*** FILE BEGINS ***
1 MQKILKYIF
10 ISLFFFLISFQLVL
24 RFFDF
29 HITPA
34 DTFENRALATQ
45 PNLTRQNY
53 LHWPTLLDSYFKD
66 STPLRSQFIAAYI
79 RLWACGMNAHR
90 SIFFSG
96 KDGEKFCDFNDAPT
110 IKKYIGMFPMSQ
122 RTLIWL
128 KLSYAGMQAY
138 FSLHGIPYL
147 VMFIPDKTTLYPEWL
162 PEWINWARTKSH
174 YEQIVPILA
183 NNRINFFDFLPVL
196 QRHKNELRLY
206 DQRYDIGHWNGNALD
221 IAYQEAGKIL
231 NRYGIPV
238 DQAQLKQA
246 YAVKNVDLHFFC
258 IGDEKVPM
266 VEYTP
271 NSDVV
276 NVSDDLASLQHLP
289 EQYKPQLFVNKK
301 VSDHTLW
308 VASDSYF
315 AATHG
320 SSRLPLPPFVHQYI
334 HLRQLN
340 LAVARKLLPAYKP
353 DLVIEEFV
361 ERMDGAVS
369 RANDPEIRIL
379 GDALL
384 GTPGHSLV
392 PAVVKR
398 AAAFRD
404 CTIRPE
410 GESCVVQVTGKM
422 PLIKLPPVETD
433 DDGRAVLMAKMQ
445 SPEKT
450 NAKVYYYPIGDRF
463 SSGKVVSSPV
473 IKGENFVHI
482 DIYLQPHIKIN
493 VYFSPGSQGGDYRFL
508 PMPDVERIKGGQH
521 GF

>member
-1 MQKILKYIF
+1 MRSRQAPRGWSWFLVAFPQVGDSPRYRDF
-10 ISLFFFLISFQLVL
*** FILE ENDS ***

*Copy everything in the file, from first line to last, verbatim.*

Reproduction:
1 MQKILKYIF
10 ISLFFFLISFQLVL
24 RFFDF
29 HITPA
34 DTFENRALATQ
45 PNLTRQNY
53 LHWPTLLDSYFKD
66 STPLRSQFIAAYI
79 RLWACGMNAHR
90 SIFFSG
96 KDGEKFCDFNDAPT
110 IKKYIGMFPMSQ
122 RTLIWL
128 KLSYAGMQAY
138 FSLHGIPYL
147 VMFIPDKTTLYPEWL
162 PEWINWARTKSH
174 YEQIVPILA
183 NNRINFFDFLPVL
196 QRHKNELRLY
206 DQRYDIGHWNGNALD
221 IAYQEAGKIL
231 NRYGIPV
238 DQAQLKQA
246 YAVKNVDLHFFC
258 IGDEKVPM
266 VEYTP
271 NSDVV
276 NVSDDLASLQHLP
289 EQYKPQLFVNKK
301 VSDHTLW
308 VASDSYF
315 AATHG
320 SSRLPLPPFVHQYI
334 HLRQLN
340 LAVARKLLPAYKP
353 DLVIEEFV
361 ERMDGAVS
369 RANDPEIRIL
379 GDALL
384 GTPGHSLV
392 PAVVKR
398 AAAFRD
404 CTIRPE
410 GESCVVQVTGKM
422 PLIKLPPVETD
433 DDGRAVLMAKMQ
445 SPEKT
450 NAKVYYYPIGDRF
463 SSGKVVSSPV
473 IKGENFVHI
482 DIYLQPHIKIN
493 VYFSPGSQGGDYRFL
508 PMPDVERIKGGQH
521 GF

>member
-1 MQKILKYIF
+1 MRSRQAPRGWSWFLVAFPQVGDSPRYRDF
-10 ISLFFFLISFQLVL